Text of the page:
Paul Sztorc, the creator of decentralized prediction markets, was very much looking forward to Blockstream’s creation of sidechains. It was his hope that his decentralized prediction market would run as a Bitcoin sidechain. At about the end of 2015 Sztorc was done with BitcoinHiveMind, his decentralized predictions market (previously known as TruthCoin).
After realizing that Blockstream was not going to deliver on sidechains, as promised, Sztorc felt he needed to build it himself. The creation of his Drivechains started off as a means to an end for Sztorc; he needed true Sidechains for his decentralized predictions market- so he build it himself.
On September 24, 2018 Paul Sztorc announced the launch of the first Drivechain release. This release was accompanied with fervent followingof old-school Bitcoiners that immediately jumped into experimenting with Drivechains on the testnet known as “Testdrive.”
The Drivechain protocol is an alternative to the sidechain project originally proposed by Blockstream. It is a simpler design that enables blockchain compatibility in which the system still utilizes the same 21 million bitcoin ruleset- the Nakamoto consensus.
Drivechains are intended to allow for permissionless innovation without diluting or challenging the value of the main cryptocurrency. Contrary to other means of innovation within crypto, any innovation that comes from a Drivechain sidechain actually adds value to the Bitcoin protocol- for it does not dilute the main cryptocurrency. Satoshi vaguely discussed the importance of the ideas of sidechains and multi-blockchain connectivity on June 17, 2010.
This creation, of providing varied market options, make infighting and political discourses regarding consensus upgrades now seem infantile. Drivechains will provide the market with ongoing competitive solutions for blockchain development. Investors will now be exposed to options that would otherwise have been shunned in a less free environment.
The strategic advantage of Drivechain sidechains is that they will offer investors various options in the form of alternative chains. It is important to keep in mind that Drivechains are available for blockchains with the same UTXO set. That is, Drivechains are available for both BitcoinCore (BTC) and BitcoinCash (BCH).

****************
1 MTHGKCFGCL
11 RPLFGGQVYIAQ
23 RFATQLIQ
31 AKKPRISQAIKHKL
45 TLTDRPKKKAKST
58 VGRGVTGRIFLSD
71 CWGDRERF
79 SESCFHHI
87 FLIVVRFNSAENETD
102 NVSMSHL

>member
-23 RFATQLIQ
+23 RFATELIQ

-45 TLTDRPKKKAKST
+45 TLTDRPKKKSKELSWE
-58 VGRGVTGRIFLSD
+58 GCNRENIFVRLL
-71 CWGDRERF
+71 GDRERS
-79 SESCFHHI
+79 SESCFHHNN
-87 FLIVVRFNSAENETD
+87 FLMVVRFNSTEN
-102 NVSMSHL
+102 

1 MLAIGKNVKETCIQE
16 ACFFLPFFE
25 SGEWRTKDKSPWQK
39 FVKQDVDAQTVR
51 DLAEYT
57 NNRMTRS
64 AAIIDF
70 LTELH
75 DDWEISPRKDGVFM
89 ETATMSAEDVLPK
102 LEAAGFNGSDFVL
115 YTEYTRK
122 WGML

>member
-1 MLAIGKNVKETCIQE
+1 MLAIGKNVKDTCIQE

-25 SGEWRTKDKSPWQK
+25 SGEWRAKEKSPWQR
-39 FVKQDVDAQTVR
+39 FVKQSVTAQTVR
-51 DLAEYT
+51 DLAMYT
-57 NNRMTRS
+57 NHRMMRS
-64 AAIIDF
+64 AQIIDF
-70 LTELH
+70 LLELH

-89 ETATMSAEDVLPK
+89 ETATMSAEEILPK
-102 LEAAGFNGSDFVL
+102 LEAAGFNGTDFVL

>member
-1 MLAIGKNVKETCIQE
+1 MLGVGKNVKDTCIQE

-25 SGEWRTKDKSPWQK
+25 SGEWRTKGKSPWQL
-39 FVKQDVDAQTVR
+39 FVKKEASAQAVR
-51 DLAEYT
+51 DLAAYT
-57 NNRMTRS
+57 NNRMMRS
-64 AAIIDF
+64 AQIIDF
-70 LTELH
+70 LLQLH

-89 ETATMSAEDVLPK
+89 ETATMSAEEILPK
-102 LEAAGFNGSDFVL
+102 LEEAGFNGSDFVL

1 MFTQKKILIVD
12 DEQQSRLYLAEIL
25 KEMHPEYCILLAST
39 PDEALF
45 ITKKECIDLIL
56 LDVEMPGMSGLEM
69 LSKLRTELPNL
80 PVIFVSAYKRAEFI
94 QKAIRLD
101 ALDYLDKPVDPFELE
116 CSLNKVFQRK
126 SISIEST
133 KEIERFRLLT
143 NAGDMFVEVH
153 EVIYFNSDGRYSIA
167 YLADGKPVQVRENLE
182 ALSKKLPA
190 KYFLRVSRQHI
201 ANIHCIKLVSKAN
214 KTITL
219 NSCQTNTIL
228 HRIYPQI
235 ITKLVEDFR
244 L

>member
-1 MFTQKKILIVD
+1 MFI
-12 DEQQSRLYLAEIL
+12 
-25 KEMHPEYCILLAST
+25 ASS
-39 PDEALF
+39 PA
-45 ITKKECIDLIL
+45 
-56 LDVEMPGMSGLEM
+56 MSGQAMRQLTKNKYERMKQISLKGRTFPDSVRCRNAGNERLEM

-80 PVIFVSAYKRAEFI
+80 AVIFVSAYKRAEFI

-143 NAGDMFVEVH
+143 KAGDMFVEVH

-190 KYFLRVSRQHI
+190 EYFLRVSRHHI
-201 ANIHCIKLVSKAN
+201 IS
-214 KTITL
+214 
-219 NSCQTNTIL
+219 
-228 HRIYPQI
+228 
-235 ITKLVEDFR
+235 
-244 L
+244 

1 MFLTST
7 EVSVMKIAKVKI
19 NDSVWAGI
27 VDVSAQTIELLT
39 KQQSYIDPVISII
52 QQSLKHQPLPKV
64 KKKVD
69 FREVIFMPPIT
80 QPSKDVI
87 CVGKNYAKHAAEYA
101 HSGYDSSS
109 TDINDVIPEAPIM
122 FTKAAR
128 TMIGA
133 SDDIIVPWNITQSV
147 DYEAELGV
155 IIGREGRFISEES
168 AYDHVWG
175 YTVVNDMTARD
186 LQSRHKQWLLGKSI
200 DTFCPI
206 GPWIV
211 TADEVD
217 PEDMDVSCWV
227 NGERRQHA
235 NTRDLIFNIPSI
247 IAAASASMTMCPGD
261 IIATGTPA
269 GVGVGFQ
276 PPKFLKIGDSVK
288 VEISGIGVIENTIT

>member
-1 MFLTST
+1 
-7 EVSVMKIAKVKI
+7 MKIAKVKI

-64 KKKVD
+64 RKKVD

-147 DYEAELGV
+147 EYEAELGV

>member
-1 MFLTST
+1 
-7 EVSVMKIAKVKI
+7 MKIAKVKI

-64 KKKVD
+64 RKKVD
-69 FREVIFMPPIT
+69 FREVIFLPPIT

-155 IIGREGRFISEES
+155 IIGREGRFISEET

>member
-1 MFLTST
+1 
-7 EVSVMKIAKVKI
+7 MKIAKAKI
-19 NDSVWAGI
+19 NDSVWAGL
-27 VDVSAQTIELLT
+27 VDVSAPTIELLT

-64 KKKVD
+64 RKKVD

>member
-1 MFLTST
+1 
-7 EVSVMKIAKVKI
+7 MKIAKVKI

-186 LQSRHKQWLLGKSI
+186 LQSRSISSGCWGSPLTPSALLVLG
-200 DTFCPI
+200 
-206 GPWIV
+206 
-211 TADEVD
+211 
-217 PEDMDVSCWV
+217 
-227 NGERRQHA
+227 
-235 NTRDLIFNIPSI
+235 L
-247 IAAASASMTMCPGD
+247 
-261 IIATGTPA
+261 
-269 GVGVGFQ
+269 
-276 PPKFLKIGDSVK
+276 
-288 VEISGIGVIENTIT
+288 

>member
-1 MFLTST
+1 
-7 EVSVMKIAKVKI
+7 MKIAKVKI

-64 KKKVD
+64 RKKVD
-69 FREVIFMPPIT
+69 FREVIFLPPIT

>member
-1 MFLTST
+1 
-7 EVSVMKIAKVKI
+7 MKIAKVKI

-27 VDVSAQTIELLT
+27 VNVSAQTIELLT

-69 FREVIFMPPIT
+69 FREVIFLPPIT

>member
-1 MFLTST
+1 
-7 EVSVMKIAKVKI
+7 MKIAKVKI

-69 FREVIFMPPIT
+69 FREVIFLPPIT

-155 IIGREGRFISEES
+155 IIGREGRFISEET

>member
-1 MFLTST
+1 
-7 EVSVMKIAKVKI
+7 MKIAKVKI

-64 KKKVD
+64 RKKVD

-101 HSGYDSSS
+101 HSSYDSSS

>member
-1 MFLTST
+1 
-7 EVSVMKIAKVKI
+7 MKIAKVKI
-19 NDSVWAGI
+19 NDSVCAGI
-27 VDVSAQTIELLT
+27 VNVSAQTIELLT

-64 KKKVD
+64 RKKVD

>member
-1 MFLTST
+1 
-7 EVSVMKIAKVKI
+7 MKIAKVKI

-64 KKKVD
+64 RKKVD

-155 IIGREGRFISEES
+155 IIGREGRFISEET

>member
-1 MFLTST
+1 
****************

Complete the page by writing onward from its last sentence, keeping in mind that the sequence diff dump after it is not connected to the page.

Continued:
How Drivechains work
Namecoin was the vision of early Bitcoin adopters of creating a DNS and identity infrastructure based on Bitcoin; that is, .bit DNS. This technology piggy backed on top of Bitcoin mining. That is, if you so chose you could merged-mined Namecoin alongside BTC or BCH. Namecoin can absorb hashrate from BTC or BCH without needing its own miners.
Merge-mining with BTC or BCH is also the process of validating and safeguarding Drivechain sidechains. Unlike Namecoin, Drivechain sidechains don’t require miners to run special software. For Drivechain sidechains miners implement what is known as blind-merge-mining. In blind-merge-mining the nodes of the sidechain run the software, not the miners. This operates under the assumption that the nodes running the software also hold BTC or BCH.
A payment fee is paid to miners to blind-merge-mine the sidechain, in a similar way that Namecoin merge-mining pays a fee. In this process, miners don’t have to run any software- they just passively make money for blind-merge-mining blocks with sidechains.
The main difference with sidechains is that you are not mining another coin like Namecoin, but rather you are mining the same BTC or BCH in another sidechain when you do the blind-merge-mining. Miners don’t get paid with the sidechain, they receive payment from the mainchain that they already trust when they blind-merge-mine. Miners are also economically benefited by always getting paid in the superior coin that they are already intentionally mining; BTC or BCH.
As BTC or BCH moves in and out from the mainchain to a sidechain, there might be claims of ownership that may cause disputes. Drivechain prevents this by emphasizing the superiority of the mainchain over sidechains. Sidechains have to report on exactly what it is doing- at all times- to the main chain. Whenever a sidechain wants to transfer money back to the mainchain it has to do it very slowly. This safeguards the network from theft. The slow movement of funds from the sidechain to the mainchain can be arbitrage by individuals who will be willing to purchase sidechain receipts for BTC or BCH coming from sidechains at a discount. People will also be able to do atomic swaps between chains in the near future. (Atomic swaps, or atomic cross chain trading, is the exchange of one cryptocurrency to another cryptocurrency, without the need of trusting a third-party).